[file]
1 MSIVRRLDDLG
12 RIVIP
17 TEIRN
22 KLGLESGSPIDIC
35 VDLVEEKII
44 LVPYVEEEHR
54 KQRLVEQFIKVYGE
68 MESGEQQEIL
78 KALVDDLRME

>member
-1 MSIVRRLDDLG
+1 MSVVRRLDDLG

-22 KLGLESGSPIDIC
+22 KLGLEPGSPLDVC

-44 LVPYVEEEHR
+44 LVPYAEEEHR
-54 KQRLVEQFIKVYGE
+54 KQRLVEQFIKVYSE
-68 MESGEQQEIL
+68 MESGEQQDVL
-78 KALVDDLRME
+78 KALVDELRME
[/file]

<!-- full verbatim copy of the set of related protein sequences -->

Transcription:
1 MSIVRRLDDLG
12 RIVIP
17 TEIRN
22 KLGLESGSPIDIC
35 VDLVEEKII
44 LVPYVEEEHR
54 KQRLVEQFIKVYGE
68 MESGEQQEIL
78 KALVDDLRME

>member
-1 MSIVRRLDDLG
+1 MSVVRRLDDLG

-22 KLGLESGSPIDIC
+22 KLGLEPGSPLDVC

-44 LVPYVEEEHR
+44 LVPYAEEEHR
-54 KQRLVEQFIKVYGE
+54 KQRLVEQFIKVYSE
-68 MESGEQQEIL
+68 MESGEQQDVL
-78 KALVDDLRME
+78 KALVDELRME